In Review

Six eras in one novel

Published 22 Dec, 2017 01:20pm
A schist relief panel from Gandhara shows Buddha dining with monks | Creative Commons
A schist relief panel from Gandhara shows Buddha dining with monks | Creative Commons

Osama Siddique’s Snuffing Out the Moon is an elaborately structured novel of epic proportions. So it is not surprising that, in recent interviews, the author has cited Qurratulain Hyder as a writer he deeply admires. Here, I must lay my cards on the table as a reviewer: I have not read Hyder’s Aag Ka Darya. I also have not read British author Edward Rutherfurd’s Sarum or any of American writer James A Michener’s epic sagas that chronicle the history of one specific region through many eras, as Snuffing Out the Moon does.

I make this admission to acknowledge that I am restricted in my ability to examine how Siddique draws from the tradition of a very specific kind of epic novel. Now, Snuffing Out the Moon is not a standard work of historical fiction, but even if it were, my unfamiliarity with Aag Ka Darya should not hinder me from writing about this debut novel.

Did I mention that this novel is very elaborately structured? Let me explain: its 400 or so pages are subdivided into five ‘books’ (‘The Book of Illusions’, ‘The Book of Omens’, ‘The Book of Ardour’, and so on). Each ‘book’ is further divided into six chapters. Each chapter is dedicated to a different time period. In the first, third and fifth books, the chapters move chronologically. The chapters in the remaining two books are in reverse chronological order. Each book begins with two epigraphs — one by a Western poet (like Shelley, Auden or Yeats) and one by a South Asian poet (like Ghalib, Iqbal or Faiz).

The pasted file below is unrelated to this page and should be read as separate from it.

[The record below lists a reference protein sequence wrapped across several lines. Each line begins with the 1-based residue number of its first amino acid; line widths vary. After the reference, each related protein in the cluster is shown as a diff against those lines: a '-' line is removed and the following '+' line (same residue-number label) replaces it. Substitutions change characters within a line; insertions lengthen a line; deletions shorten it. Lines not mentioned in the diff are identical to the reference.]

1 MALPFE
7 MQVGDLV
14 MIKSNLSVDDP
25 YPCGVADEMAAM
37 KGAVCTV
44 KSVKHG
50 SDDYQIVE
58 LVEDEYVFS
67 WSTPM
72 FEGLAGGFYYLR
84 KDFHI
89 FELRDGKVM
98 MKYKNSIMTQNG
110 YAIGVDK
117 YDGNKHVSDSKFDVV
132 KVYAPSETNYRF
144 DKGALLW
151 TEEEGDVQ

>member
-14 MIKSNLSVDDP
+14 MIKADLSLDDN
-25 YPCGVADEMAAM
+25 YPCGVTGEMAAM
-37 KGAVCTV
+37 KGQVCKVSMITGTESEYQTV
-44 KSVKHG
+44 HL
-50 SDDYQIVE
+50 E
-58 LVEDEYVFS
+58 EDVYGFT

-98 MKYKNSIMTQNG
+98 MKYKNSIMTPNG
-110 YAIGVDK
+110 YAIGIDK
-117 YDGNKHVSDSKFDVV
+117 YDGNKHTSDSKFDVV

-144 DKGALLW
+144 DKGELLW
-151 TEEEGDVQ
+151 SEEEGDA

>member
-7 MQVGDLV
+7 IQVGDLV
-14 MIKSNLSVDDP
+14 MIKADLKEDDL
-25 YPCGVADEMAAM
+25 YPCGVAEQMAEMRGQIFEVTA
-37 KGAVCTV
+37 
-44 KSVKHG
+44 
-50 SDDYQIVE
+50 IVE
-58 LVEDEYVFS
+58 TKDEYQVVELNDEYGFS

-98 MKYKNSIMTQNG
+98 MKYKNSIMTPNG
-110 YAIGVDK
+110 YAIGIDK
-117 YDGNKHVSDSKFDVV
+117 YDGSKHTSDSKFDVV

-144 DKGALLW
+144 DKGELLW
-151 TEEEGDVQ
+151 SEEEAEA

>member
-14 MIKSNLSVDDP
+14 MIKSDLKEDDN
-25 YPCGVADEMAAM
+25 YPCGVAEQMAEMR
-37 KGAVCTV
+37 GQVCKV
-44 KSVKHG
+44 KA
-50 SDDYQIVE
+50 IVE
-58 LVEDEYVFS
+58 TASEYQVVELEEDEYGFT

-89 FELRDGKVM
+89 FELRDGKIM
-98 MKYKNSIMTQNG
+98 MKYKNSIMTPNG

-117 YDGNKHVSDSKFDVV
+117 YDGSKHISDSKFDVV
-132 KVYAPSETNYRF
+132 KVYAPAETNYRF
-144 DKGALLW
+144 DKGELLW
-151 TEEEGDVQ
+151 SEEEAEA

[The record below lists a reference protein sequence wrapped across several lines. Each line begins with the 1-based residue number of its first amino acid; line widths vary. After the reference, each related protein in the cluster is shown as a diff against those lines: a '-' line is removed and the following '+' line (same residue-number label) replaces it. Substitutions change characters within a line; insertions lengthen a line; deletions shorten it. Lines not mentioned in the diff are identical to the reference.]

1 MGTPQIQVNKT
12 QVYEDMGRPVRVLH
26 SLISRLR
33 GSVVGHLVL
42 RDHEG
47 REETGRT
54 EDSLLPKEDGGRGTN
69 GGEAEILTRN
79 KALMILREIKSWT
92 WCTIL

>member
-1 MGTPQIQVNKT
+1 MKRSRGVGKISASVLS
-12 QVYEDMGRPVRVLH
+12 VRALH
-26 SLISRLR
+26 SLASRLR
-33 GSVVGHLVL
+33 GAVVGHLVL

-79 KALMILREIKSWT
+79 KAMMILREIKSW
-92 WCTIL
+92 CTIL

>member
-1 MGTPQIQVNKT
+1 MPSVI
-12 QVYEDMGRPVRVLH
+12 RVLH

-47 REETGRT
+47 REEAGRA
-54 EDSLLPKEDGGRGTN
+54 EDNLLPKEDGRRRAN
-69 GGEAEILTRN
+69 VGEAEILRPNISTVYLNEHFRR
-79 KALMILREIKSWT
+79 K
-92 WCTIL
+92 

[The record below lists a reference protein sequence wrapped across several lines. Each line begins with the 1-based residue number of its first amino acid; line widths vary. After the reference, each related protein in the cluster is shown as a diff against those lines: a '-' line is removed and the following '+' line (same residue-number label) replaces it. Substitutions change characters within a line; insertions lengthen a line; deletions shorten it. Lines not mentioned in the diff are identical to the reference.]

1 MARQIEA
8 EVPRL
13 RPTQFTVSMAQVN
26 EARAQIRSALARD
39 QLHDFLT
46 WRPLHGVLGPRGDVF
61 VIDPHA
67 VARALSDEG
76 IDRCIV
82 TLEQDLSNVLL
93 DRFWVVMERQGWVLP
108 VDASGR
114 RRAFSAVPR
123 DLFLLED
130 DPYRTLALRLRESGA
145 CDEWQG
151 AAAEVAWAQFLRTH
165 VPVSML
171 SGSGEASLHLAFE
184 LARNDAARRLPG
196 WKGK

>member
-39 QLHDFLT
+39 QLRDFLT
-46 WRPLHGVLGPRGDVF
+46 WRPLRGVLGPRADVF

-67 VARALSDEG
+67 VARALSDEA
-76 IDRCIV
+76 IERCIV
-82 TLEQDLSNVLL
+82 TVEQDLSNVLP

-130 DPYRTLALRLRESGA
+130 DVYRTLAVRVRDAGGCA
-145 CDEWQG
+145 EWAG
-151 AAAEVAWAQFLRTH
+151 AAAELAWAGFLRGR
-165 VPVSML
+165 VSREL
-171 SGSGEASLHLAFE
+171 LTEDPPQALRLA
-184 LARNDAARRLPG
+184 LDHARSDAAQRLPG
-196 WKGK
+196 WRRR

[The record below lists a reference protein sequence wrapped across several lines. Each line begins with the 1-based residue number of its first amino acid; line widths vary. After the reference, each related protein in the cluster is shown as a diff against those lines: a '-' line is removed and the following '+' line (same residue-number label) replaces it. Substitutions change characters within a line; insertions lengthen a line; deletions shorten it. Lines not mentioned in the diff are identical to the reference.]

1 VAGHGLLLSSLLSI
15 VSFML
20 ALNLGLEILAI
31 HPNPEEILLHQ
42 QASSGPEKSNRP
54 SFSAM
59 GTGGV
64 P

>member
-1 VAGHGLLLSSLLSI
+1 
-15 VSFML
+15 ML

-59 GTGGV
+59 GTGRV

The novel begins in 2084 BC and ends in 2084 CE. Along the way, we visit monks in late fifth-century Gandhara, observe political intrigues develop in British-ruled India and learn about corruption in Pakistan’s contemporary legal system.

Expectedly, the novel presents the reader with multiple protagonists and storylines. That its individual plots do not cohere into a broader storyline has been pointed out as a shortcoming in some reviews, but it is not something that I necessarily have a problem with in itself. After all, it is not as if Proust meticulously planned In Search of Lost Time in accordance with German critic Gustav Freytag’s plot pyramid, and there are plenty of novels that are admired especially because of their episodic narratives (for example, Even S Connel’s Mrs Bridge) or fragmentary quality (Virginia Woolf’s Mrs Dalloway).